Bill Belichick

Bill Belichick on his coaching philosophy, Kendrick Bourne’s energy, and the ‘Bills Mafia’

Belichick was also asked about a Mac Jones-Tom Brady comparison.

Bill Belichick
Bill Belichick prior to the Patriots' win over the Titans. AP Photo/Mary Schwalm

A day after the Patriots’ 36-13 win over the Titans on Sunday, Bill Belichick called into WEEI’s “The Greg Hill Show” for his weekly interview.

Though New England is riding a six-game winning streak, Belichick—who explained in the postgame press conference on Sunday that eight wins isn’t enough to “win anything or clinch anything“—again emphasized the importance of not dwelling even on a successful moment.

“It’s great to win, but you have to turn the page,” said Belichick.

Here are a few takeaways from the interview:

Insight into Belichick’s coaching philosophy.

Given the success so far of Mac Jones, Belichick was asked about how unusual it is for a rookie to have such a strong understanding of the playbook. WEEI co-host Courtney Cox positioned an initial question in the context of comparing Jones to previous Patriots quarterbacks and how they worked with offensive coordinator Josh McDaniels.

Advertisement:

“Does Mac’s ability on the field make it easier for Josh to kind of game-plan better or bigger than maybe quarterbacks that you’ve had in the past?”

Belichick paused before inquiring if she was referring to the most famous Patriots quarterback of the past.

“Make it easier to game-plan over Tom Brady? No.”

Cox clarified in a follow-up that the question was more to do Jones exceeding expectations as a rookie, and the resulting effect it may have had on McDaniels’s game-plan.

“Josh does a great job of game-planning, game-calling, and in-game adjustments,” Belichick explained. He then offered a more in-depth response regarding his basic approach.

“I think when you coach a team or when you coach a player, you just don’t sit there and think about is he a rookie or is he a second-year player? Is he seventh-year player, or is he a ninth-year player?” said Belichick. “You just coach him to try and help him get better, and that’s a sliding scale. I mean I understand that coaching a rookie’s not the same as coaching a 10-year veteran.

“But whatever that player—regardless of how many years he’s been in the league—whatever he can handle, whatever he can process, whenever you feel like you’re getting near the top, then you have to pull back a little bit until you’re comfortable with the level of information or volume that you’re teaching the player and then after he absorbs that, then you can keep stacking it a little bit higher.”

Advertisement:

At a higher level, Belichick added that a player’s experience can be irrelevant in comparison to their ability to simply learn a new system.

“I think that’s the way a coach coaches any player, whether it’s Cam [Newton] coming in last year new to the system or Mac coming in this year new to the system,” he noted. “Some players process some things easier and quicker than others do, and then others process things easier and quicker than another player. You just have to find that balance with each player regardless of what year he’s in or what position he plays. That’s just coaching.”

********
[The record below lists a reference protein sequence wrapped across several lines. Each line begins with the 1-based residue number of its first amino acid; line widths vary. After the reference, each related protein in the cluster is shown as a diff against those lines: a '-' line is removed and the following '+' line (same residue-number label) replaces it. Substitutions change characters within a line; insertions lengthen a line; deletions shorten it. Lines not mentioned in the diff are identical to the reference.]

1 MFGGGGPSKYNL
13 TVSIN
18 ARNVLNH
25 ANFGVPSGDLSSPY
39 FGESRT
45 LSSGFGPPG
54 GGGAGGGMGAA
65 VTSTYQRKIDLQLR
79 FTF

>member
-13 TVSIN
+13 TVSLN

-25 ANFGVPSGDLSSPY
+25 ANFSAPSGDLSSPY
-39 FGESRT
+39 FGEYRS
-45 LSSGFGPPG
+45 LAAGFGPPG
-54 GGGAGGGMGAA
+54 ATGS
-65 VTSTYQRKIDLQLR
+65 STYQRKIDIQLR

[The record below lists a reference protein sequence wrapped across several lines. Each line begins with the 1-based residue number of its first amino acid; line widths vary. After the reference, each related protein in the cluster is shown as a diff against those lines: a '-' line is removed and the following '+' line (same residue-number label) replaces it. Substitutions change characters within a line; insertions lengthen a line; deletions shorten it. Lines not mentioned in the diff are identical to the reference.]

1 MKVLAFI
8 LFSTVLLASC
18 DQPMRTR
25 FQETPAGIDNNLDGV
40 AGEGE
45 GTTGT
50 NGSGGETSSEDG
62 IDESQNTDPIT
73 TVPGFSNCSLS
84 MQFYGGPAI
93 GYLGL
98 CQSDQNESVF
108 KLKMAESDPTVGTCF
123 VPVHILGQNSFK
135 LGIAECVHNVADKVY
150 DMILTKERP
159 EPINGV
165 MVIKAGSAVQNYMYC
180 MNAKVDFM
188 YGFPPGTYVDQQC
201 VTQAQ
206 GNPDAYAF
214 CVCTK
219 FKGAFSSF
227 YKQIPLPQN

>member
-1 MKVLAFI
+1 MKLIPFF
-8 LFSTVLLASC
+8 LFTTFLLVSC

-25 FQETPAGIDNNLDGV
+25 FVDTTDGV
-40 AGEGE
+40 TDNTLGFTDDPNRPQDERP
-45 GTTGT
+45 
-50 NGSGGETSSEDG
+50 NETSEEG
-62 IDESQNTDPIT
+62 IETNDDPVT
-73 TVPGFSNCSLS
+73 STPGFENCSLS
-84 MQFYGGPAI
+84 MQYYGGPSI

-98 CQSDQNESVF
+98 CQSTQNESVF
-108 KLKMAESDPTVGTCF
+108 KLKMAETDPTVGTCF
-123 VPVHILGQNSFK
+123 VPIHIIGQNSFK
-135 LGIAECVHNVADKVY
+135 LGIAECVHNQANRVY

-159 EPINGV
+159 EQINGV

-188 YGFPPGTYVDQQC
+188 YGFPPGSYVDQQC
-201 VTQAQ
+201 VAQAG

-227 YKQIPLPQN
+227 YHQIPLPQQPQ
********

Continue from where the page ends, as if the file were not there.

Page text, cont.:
The Kendrick Bourne effect.

One of the Patriots’ more impactful free agent signings in 2021 has been wide receiver Kendrick Bourne.

The 26-year-old, who joined New England from the 49ers, is approaching a career high in receiving yards (with 623) and has already tied his single-season best with five touchdowns.

He notched two of those in Sunday’s win, including one of the game’s highlight moments in the third quarter:

Belichick described how Bourne’s energy shows up on more than just game day.

“Yeah KB’s been really productive for us,” said Belichick. “He does have a high level of energy everyday, whether it’s practice or [when] you guys see it on Sunday, but we see it everyday in practice.

Advertisement:

“He’s great guy to have on the team, has a great attitude,” Belichick continued. “Really works hard to do his job and help others by blocking or sometimes just clearing out on a route, something like that. Glad we have him and he’s really stepped up for us.”

Josh Allen and the “Bills Mafia” await.

Looking ahead to Week 13, the Patriots will travel to Buffalo for a crucial AFC East clash against the Bills.

The matchup will take place on Monday night, with Buffalo fans expected to be a vocal presence as always. Belichick was asked about how he thinks he’s viewed by the the Buffalo fanbase, commonly referred to as the “Bills Mafia.”

“Yeah they definitely don’t like me,” he admitted.

On Josh Allen, the Bills’ talented quarterback, Belichick had nothing but praise.

“He can throw it, he can extend plays, his experience level has made him a really smart quarterback,” said Belichick, “doing a lot of the little things, like things with the cadence, audibling, seeing blitzes, anticipating them and sliding the protection over to pick them up, things like that.

“He’s a smart player, he’s tough, he’s physical, he’s got a great arm,” Belichick added, “hard to tackle. [He can] make all the throws. He’s got good leadership, and toughness out there. He’s one of the top quarterbacks in the league.”

Jump To Comments

Conversation

This discussion has ended. Please join elsewhere on Boston.com